Do you create your own reality?

Remember the Law of Attraction?

It became popular in 2006 thanks to the book and film “The Secret”, but the idea has been around for a while as part of the New Thought movement.

The Law of Attraction always bothered me because it seemed incomplete. The promise of changing reality simply by changing our thoughts seemed too good to be true, or to be the complete truth.

On the one hand, I’ve seen in my own life that perceptions can, for all intents and purposes, blind me to possibilities and realities that are outside my experience or my expectations.

Likewise, there is plenty of psychological evidence to support the claim that we create – if not our reality – then our fully immersive interpretation of reality, through cognitive and perceptual biases.

But New Thought wants to go much further than that, claiming that reality itself is dependent on the content or tone of our thoughts, with some going so far as to claim that reality exists in order to mirror back to us the contents of our own thoughts.

I wrote some time ago about the paradox at the heart of the law of attraction, but lately I’ve been reflecting on another, deeper paradox, and I think we can now reconcile the two.

While the law of attraction people were encouraging us to write imaginary cheques or bank statements to help us feel rich, or build scrapbooks of our dream home or dream car, dream partner or dream career, what they failed to clarify was that the you who wants to create a more satisfying reality is as much a creation of your thoughts as anything else.

Your thoughts create reality, but on what side of the equation does your sense of self and your many desires fall? Do you create or control your thoughts? Or are you yourself a product of your thoughts and impressions?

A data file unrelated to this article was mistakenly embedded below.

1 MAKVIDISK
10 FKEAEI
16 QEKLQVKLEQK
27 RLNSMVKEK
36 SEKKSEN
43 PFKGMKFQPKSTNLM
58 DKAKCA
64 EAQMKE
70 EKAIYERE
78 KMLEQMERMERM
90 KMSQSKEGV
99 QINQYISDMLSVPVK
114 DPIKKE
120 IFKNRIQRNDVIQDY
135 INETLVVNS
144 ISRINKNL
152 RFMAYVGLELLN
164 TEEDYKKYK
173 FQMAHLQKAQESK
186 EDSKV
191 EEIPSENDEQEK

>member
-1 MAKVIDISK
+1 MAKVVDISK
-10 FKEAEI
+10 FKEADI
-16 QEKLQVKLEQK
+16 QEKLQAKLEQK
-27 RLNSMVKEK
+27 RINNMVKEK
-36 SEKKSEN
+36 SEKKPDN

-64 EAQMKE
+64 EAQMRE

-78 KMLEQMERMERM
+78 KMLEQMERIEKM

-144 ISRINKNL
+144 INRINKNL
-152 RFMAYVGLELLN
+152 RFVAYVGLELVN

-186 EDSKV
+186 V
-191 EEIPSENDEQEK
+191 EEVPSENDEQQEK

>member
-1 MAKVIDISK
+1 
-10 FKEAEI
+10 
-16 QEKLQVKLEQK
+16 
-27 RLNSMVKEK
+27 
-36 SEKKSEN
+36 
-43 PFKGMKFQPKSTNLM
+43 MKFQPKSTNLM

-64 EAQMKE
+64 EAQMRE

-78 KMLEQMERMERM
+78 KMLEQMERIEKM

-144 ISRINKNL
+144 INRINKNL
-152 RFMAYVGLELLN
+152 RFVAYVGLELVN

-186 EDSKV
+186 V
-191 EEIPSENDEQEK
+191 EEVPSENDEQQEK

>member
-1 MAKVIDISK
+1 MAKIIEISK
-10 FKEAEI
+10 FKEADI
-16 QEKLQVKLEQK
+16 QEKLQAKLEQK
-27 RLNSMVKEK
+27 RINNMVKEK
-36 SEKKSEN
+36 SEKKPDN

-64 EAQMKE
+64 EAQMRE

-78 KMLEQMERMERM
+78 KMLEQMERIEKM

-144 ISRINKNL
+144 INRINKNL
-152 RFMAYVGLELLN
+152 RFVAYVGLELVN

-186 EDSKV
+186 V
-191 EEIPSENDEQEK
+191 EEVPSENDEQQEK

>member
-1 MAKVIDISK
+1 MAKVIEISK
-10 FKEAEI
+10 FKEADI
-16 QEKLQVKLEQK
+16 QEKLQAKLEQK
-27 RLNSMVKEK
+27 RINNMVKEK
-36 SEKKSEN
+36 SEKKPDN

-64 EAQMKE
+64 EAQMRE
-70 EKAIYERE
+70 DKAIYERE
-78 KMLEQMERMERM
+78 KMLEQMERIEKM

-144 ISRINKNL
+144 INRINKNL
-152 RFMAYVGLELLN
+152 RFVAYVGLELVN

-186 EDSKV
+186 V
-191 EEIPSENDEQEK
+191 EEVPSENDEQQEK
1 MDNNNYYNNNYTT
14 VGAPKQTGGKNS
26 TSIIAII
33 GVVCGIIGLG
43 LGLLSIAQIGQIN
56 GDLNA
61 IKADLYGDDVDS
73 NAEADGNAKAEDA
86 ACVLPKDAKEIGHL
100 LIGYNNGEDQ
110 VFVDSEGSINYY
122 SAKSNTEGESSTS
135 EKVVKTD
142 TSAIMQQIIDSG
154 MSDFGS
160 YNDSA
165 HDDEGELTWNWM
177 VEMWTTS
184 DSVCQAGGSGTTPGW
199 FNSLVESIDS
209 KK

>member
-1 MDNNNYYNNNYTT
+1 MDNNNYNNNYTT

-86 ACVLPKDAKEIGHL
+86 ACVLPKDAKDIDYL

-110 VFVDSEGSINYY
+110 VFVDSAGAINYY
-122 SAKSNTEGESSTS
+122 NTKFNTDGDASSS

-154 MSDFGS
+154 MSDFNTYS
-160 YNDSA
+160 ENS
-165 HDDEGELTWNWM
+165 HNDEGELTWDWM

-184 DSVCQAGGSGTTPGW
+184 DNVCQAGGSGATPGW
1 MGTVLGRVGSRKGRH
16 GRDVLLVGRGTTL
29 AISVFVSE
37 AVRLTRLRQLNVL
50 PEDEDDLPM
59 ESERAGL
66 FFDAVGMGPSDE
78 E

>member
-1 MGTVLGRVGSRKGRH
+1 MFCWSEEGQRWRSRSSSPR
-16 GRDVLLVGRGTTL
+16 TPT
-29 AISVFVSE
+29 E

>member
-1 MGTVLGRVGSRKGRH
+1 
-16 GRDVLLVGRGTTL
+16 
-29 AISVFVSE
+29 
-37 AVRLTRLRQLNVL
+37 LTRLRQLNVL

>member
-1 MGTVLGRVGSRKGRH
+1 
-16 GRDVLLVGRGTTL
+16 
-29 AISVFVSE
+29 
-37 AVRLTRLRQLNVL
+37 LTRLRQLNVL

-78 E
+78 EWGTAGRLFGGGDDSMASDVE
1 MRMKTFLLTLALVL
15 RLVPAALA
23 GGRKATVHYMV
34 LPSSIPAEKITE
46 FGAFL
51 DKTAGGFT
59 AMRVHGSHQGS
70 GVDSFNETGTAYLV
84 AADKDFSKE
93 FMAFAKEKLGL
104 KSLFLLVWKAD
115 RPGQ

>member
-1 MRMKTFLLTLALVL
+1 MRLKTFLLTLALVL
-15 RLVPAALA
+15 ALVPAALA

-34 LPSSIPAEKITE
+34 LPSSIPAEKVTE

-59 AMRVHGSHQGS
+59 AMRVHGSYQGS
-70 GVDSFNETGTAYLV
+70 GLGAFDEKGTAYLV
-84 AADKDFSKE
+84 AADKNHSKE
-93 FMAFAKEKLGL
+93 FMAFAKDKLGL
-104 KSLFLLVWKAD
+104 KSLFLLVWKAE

It may be true that your thoughts create your reality, but that doesn’t mean you can willfully control your thoughts or your reality.

That’s because your sense of self is as much a construct and creation as anything else in your experience. It has more in common with the objects of sensation than with the subject – consciousness – at the very heart of it.

So let’s revise the law of attraction thinking: your thoughts create your reality, including your own self and identity. This self or identity is a product of your thoughts, not the origin or producer.

That’s why all the encouragement to focus on and think about your desires should be viewed with ambivalence, because it implicitly reinforces an illusory sense of control, the idea that you can have whatever you want if you just want it with enough effort and focus.

Your thoughts create your reality, including the sense of a self who has control over its own thoughts.

That probably wouldn’t sell as many books as promising people all the wealth and success they think they need, deserve, or desire, but it does explain why those promises fell short.

Incidentally, this is why New Age and New Thought sources often invoke the concept of your true self or higher self. It is in part a valid attempt to depreciate your self-centred desires and illusion of control. It’s an attempt to talk directly to the ‘self’ behind the curtain, the real source of your thoughts and impressions.

The higher/true self idea can be found in the far older Upanishads, which describe the self as two birds sitting on a tree.

Some have argued that the same idea is echoed in St Paul’s depiction of the Inner and Outer man.

This is why mysticism contains the theme of enlightenment as remembering who you really are, or realising the source of all your thoughts and impressions as something mysterious, hidden, and divine.  Likewise it is the outer self, the illusory self that must die or be denied – be recognised as a product, a construct, a creation, rather than the creator.